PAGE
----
In congenital platelet disorders, the PFA-100 CT varies with the severity and nature of the platelet defect (Table 1). The relatively severe function defects associated with deficiencies or dysfunction of the platelet membrane GP receptors αIIbβ3 (GP IIb/IIIa; Glanzmann thrombasthenia) or GP Ib/IX/V (Bernard–Soulier syndrome or platelet-type VWD) result in markedly prolonged PFA-100 CT and typically non-closure with CEPI and CADP cartridges [7,8,16,34,49,50]. Platelet membrane density of α2β1 and GP VI influences PFA-100 CT [9,36,47], but there is currently no information on CT in platelet α2β1 or GP VI deficiency or dysfunction, because of the paucity of well-characterized patients with defects in these proteins. Among the more common congenital platelet function disorders (including dense granule deficiency and conditions with defective secretion), PFA-100 CT findings are variable and they are more frequently detected with the CEPI cartridge than the CADP cartridge (which is often normal) (Table 1) [4,5,7,8,14,16,34,50–52].

There is a need for more information on the PFA-100 CT in congenital platelet disorders as reported studies (summarized in Table 1) have evaluated relatively small numbers of individuals (<50/study) with varying mixes of characterized disorders [8,14,16,19,34,49,50,52,53]. The estimated PFA-100 CT sensitivity to platelet disorders has ranged from 24% [52], for a recent prospective study of previously undiagnosed patients identified to have platelet secretion defects, to values of 80% and higher, for studies that included previously diagnosed cases and more severe platelet disorders [8,16,34,50,53] or that had a more limited sample size [19]. Differences in study designs (prospective or retrospective case identification and selection, variable inclusion of drug-induced platelet dysfunction) are likely reasons for the differences in sensitivity. Reduced platelet counts of some congenital platelet disorders make abnormal PFA-100 CT results difficult to interpret [54], although non-closure CT is the typical finding for Bernard–Soulier syndrome [8,34], and normal to near normal CT is typical of some other macrothrombocytopenias [16] (Table 1).

Further prospective studies on PFA-100 CT are needed to better characterize the findings in different congenital platelet disorders and their relationship to severity of bleeding symptoms. In a recent study of 5649 patients undergoing preoperative assessment, CEPI CT were abnormal 40% of the individuals with positive-bleeding histories; however, the value of the CT in detecting platelet disorders was not determined as diagnostic platelet function testing was not performed [55].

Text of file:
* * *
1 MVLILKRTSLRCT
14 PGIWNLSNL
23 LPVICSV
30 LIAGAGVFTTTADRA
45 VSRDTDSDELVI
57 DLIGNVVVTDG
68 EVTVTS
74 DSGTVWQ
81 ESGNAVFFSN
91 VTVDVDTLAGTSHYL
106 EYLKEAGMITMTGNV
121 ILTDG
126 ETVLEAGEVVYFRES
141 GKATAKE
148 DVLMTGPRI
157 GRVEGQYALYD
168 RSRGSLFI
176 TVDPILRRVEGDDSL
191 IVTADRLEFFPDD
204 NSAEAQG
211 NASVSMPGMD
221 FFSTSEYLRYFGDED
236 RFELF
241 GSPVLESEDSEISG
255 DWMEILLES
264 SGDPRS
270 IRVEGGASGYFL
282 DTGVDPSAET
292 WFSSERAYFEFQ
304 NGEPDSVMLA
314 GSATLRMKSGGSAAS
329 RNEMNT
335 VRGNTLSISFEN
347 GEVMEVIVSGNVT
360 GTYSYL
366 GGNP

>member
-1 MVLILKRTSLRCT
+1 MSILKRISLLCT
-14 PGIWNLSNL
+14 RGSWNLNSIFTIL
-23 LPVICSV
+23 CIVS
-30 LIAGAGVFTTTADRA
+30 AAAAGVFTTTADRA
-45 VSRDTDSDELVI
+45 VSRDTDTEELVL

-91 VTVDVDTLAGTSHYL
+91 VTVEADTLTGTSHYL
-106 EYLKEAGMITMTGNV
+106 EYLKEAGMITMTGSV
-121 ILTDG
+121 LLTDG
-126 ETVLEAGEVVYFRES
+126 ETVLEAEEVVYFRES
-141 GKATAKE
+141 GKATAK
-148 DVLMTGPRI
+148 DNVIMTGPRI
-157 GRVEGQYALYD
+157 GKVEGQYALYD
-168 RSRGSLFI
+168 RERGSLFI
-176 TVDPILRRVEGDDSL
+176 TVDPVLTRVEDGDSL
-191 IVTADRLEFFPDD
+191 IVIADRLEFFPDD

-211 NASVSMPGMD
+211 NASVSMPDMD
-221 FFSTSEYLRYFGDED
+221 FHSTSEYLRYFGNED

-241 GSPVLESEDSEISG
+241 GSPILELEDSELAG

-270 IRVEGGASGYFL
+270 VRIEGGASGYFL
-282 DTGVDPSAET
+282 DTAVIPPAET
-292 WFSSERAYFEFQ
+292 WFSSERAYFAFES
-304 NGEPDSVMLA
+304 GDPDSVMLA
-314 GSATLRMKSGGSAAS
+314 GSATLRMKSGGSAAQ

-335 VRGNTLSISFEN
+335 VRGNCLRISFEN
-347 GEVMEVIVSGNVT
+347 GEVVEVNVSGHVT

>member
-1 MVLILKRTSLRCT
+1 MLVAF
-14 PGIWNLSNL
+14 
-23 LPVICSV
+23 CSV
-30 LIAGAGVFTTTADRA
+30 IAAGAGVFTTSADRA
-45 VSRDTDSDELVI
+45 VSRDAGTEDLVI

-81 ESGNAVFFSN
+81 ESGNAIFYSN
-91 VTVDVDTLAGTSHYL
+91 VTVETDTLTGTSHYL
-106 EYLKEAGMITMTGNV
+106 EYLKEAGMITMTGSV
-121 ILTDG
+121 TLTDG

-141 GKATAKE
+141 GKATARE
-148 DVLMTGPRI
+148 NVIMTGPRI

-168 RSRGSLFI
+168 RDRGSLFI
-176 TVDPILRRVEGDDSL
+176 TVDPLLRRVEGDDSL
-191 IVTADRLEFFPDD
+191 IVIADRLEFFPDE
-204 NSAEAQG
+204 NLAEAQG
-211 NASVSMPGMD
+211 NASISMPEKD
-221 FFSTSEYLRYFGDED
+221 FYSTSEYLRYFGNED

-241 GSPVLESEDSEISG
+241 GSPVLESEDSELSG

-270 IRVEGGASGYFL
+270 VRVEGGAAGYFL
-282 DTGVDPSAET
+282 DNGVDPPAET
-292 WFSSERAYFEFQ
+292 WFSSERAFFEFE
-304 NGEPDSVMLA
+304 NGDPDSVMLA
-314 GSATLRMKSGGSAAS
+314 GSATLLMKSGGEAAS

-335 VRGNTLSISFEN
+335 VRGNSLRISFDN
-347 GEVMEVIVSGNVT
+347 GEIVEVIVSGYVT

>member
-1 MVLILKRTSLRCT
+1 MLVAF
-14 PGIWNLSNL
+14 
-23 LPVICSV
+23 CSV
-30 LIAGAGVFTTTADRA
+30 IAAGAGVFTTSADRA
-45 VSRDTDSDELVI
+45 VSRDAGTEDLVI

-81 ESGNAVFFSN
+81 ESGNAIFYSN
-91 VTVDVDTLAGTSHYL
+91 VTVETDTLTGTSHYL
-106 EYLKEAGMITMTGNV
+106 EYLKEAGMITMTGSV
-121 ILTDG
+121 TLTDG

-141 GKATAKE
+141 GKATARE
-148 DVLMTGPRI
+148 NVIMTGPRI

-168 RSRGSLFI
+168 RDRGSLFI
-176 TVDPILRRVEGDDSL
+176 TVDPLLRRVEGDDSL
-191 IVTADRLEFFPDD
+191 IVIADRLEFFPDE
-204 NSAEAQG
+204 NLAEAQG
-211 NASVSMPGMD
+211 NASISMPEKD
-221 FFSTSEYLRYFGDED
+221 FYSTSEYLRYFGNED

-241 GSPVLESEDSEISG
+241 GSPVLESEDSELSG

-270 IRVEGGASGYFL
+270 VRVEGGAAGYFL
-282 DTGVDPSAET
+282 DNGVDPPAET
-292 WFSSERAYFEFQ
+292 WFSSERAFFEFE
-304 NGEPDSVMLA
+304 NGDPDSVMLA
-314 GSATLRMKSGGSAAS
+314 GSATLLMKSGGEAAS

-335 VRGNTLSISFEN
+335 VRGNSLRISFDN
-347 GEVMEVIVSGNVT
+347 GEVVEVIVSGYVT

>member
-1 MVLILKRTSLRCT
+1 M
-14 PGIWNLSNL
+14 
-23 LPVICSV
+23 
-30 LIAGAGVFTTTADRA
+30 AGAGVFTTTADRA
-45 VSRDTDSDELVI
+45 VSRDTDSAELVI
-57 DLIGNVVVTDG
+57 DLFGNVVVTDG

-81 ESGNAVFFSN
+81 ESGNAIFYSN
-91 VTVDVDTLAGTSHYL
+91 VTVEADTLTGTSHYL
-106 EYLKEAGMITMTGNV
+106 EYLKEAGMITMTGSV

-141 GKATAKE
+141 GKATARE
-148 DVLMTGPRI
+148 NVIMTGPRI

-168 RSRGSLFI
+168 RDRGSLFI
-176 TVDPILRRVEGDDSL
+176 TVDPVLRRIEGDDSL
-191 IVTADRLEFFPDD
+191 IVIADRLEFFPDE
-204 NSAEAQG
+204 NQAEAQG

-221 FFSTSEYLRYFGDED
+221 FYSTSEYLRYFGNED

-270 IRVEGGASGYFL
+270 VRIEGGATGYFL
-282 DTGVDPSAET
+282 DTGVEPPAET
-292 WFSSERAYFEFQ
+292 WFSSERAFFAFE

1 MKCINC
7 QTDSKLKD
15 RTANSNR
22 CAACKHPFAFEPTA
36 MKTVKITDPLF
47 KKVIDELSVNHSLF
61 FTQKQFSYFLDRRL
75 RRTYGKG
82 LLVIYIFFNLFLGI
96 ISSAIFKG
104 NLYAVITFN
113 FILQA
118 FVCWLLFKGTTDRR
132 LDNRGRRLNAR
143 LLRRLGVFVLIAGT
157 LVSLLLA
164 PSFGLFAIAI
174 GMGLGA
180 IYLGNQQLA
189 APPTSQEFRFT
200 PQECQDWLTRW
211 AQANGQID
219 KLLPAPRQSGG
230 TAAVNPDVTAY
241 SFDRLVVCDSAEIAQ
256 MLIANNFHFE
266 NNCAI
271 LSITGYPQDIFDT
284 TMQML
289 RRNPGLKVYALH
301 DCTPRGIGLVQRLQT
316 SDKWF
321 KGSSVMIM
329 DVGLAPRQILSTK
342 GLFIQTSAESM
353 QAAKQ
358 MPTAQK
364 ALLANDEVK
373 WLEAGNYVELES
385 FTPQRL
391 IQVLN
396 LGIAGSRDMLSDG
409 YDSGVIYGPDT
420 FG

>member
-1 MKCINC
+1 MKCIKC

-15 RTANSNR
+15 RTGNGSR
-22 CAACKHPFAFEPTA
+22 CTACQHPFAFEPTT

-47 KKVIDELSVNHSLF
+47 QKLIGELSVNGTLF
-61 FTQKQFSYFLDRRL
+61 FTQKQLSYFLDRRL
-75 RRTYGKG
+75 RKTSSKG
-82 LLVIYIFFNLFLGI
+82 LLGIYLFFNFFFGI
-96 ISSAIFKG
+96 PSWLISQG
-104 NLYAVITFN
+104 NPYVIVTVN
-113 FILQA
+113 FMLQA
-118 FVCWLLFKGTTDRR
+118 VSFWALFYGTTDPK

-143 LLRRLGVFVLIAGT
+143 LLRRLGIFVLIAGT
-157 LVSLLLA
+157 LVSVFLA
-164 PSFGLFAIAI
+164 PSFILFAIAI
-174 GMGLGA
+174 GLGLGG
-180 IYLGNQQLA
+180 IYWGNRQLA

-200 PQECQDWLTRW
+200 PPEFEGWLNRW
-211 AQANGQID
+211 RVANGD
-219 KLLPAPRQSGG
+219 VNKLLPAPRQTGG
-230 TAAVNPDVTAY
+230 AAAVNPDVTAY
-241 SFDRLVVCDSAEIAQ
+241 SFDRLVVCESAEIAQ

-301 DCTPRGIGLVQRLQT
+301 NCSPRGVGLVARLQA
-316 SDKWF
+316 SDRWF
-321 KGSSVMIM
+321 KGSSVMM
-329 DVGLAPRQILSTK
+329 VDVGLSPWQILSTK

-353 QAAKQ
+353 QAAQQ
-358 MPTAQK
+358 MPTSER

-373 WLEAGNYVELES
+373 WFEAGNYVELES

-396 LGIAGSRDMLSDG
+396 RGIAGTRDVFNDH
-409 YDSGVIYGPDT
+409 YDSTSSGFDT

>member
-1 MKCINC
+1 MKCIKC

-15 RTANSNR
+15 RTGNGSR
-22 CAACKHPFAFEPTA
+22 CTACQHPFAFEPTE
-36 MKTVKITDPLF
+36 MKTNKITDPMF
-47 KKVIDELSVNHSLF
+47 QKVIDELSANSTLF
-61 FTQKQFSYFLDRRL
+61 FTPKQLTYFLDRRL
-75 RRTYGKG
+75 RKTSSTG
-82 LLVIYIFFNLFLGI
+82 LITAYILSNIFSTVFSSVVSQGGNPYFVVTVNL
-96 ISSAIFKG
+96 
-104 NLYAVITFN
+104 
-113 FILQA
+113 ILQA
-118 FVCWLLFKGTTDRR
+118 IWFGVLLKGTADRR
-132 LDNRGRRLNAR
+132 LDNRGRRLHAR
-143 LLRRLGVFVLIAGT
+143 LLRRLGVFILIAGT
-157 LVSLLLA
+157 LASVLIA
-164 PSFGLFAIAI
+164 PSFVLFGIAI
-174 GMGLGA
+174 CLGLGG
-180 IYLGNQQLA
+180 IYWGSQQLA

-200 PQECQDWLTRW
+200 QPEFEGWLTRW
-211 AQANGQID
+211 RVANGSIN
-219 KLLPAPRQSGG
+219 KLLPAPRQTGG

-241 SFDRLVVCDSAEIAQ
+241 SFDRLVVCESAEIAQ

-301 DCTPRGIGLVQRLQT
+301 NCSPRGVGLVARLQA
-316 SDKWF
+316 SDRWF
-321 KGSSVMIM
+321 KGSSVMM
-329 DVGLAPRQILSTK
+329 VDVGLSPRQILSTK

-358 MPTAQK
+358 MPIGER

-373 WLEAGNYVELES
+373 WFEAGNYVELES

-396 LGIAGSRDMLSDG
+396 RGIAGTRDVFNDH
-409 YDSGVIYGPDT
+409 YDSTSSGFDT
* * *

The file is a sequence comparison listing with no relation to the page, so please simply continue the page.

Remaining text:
Based on the parameters known to influence the PFA-100 CT, and results for different platelet disorders (Table 1), prolonged results cannot distinguish severe platelet disorders from VWD, and as such, have limited specificity [5,51,56]. When the clinical suspicion of a platelet disorder is high, a full range of platelet function tests need to be performed irrespective of whether the PFA-100 CT is normal or abnormal, as the test does not detect all platelet disorders, particularly milder function defects (Table 1 and references; reviewed in [5,51,52]). Despite its limitations, the PFA-100 CT can provide rapid results and an early indication of the potential bleeding problem. A combined analysis of PFA-100 CT with both cartridges may help distinguish some platelet function disorders (e.g. dense granule deficiency or secretion defects, Table 1) from disorders with prolonged CEPI and CADP CT (e.g. moderate-to-severe VWD, platelet-type VWD, Bernard–Soulier syndrome, and Glanzmann thrombasthenia) [5,7,8,14,16,34,50–52].

PFA-100 CT and acquired platelet dysfunction because of antiplatelet drugs

Reported effects of antiplatelet drugs on PFA-100 CT are summarized in Table 2. Therapeutic agents that target the platelet receptor αIIbβ3 (abciximab, eptifibatide, and tirofiban) prolong PFA-100 CT with both cartridges (Table 2) [25,57–62], consistent with the very prolonged CT in Glanzmann thrombasthenia (Table 1) [7,8,16,34,49,50]. After αIIbβ3 inhibitor therapy is discontinued, the PFA-100 CT can remain abnormal for up to 12 h after abciximab [61,62], and for up to 4–6 h after eptifibatide [62].

Table 2.  Effects of antiplatelet therapies on the PFA-100 CT
DrugCADP CTCEPI CTReferences
  1. Findings reported with CADP and CEPI cartridges are indicated as normal (N) or prolonged (P).

Inhibitors of ligand binding to αIIbβ3: abciximab, tirofiban, or eptifibatidePP[25,57–62]
COX-1 inhibitors: ASA and other NSAIDsNN or P[10,15,24,48,67–69,76,93]
Thienopyridines:
Ticlopidine or clopidogrelN or PN or P 
Ticlopidine or clopidogrel and aspirinN or PP[25,72–76]